Arts

iFood: Students Present International Flavors

COURTESY OF JOSE PERALTA

This year, the clubs that participated in the iFood Bazaar were: Andover Chinese Students Association, Southeast Asian Club, African Student Union, Alianza Latina, Andover Japanese Connection, Chinese Culture Club, and Andover Korean Society.


Instead of the usual fare served at Paresky Commons, some students opted to dine on soba noodles from Japan, crispy lumpia from the Philippines, tender bulgogi from Korea, and more international delicacies in George Washington Hall this past Saturday evening. They gathered next to rows of food booths as other students hurried in with trays of food to keep up with the demand.

iFood was the the food portion of Andover’s annual iFest, hosted by Andover’s iClub. During the annual student-organized event that featured delicacies from around the globe, numerous clubs came together to showcase the different cultures of Andover’s diverse student body.

Attendee Dakota Chang ’23 said, “You see a lot of different cultures here, and you see the food around the world—[they may] smell very different, taste very different, and look very different—but they all taste really good in their own way.”

Many items sold out within the first hour, including shaved ice with syrup, sushi, and soba noodles. George Washington Hall was filled with attendees hanging out and eating as the smell of cooking filled the air.

Attendee Angela Chen ’23 said, “I think [Paresky] should have those foods every single day because [they’re] so good and I really love [them]. They should definitely do this more often.”

The Andover Chinese Students Association (ACSA) prepared wontons and pork dumplings, as well as stir-fried tomato and eggs, a popular and easy-to-prepare Chinese dish often served in student cafeterias in China.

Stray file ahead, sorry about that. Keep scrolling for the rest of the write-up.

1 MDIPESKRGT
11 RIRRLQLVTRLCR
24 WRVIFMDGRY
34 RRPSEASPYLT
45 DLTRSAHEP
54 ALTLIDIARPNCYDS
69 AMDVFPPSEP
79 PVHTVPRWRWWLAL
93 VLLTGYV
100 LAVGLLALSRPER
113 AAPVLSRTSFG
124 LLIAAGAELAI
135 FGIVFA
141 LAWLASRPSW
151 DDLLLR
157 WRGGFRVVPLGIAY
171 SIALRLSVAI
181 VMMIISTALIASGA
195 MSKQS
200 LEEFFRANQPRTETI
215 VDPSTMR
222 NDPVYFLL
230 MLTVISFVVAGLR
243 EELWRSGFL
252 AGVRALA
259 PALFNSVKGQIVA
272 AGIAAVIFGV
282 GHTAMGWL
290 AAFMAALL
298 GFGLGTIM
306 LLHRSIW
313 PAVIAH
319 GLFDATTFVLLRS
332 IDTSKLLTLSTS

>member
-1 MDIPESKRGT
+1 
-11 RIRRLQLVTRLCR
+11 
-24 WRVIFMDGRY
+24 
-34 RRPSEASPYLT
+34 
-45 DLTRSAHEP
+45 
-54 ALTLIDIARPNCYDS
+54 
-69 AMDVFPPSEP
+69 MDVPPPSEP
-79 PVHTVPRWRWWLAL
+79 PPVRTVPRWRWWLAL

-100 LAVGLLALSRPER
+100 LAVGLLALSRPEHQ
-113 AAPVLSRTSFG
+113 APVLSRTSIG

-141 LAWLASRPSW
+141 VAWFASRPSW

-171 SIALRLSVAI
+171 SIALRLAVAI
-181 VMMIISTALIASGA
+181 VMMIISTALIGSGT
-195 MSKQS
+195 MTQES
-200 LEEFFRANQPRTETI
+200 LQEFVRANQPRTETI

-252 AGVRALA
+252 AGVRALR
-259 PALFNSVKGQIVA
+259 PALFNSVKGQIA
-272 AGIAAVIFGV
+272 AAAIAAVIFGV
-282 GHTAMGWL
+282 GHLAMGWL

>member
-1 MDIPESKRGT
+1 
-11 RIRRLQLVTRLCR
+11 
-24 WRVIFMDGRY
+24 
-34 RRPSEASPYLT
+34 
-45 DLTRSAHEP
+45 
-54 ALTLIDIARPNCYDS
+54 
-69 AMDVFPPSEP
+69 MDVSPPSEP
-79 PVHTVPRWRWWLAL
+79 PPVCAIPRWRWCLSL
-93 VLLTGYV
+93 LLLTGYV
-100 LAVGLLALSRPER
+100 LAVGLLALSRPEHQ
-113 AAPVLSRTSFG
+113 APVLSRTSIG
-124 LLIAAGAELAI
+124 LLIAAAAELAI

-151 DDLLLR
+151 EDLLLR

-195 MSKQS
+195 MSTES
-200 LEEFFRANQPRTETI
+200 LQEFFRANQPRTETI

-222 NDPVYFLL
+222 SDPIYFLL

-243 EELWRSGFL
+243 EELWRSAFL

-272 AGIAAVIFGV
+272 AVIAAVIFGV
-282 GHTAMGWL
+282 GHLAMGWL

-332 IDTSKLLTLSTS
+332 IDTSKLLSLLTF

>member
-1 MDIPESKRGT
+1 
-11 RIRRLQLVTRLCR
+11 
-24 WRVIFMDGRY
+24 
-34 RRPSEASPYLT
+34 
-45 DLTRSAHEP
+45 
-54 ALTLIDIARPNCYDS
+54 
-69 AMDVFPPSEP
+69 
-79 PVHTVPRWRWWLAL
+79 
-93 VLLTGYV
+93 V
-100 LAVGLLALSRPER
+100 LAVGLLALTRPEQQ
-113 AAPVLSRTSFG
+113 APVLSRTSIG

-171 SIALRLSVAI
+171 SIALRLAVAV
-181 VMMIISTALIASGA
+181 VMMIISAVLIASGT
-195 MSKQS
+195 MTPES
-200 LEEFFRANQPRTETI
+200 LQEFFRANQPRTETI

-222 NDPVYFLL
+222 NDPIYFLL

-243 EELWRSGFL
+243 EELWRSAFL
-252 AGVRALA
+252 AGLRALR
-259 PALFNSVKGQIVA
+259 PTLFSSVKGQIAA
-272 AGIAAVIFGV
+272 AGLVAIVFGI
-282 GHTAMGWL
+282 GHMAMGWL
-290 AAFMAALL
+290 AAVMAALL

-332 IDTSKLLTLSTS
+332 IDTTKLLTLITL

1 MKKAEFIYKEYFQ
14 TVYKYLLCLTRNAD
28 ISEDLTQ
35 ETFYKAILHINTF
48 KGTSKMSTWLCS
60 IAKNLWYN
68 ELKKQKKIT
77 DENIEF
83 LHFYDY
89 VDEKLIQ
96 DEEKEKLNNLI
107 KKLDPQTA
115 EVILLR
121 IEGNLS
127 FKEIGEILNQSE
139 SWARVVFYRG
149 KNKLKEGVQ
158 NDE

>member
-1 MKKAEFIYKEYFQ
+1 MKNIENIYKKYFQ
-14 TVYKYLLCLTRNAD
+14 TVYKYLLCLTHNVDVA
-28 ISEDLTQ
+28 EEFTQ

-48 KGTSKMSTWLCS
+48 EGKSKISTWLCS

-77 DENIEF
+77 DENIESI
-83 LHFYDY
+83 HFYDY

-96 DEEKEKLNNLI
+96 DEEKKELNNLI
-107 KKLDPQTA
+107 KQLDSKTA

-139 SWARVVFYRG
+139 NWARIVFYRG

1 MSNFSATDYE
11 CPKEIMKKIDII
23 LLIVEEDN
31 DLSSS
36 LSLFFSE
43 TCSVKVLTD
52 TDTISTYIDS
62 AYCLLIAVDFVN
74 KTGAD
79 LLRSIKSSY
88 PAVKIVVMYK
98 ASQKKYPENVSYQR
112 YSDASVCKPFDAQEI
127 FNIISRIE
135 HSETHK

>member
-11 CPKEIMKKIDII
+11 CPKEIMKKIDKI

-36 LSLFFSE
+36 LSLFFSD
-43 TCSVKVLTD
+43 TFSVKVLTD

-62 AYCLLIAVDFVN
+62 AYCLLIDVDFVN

ACSA Co-Head Maxwell Bao ’20 said, “We chose [wontons and dumplings] because first, everyone loves dumplings. Second, it is a very traditional dish. We also cooked tomato and egg stir fry, which is another authentic Chinese dish that most people who aren’t Chinese wouldn’t know about.”

The Southeast Asian Club (SEA) made lumpia, a Filipino spring roll fried and filled with pork, beef, onion, soy sauce, and carrots. The skin was made out of a crispy crepe pastry.

“[Lumpia are] kind of like dumplings or spring rolls… The presidents of our clubs are both Thai, so we usually do Thai food. So I think [we’re] trying to branch out and do something different,” said Elizabeth Chou ’22, a member of SEA.

According to Piper Drew ’20, Co-President of iClub, iFood facilitated learning and experiencing other people’s cultures through eating food. It also allowed club members to experience a culture through cooking its food.

“I think [iFood is] super important to have because part of iFest is learning about different cultures around the world, and I think that this is a way to experience a culture in a different form. Wherein the club meetings we [talk] about different aspects of culture, this is where [we] can actually experience the different cultures from all over,” said Drew.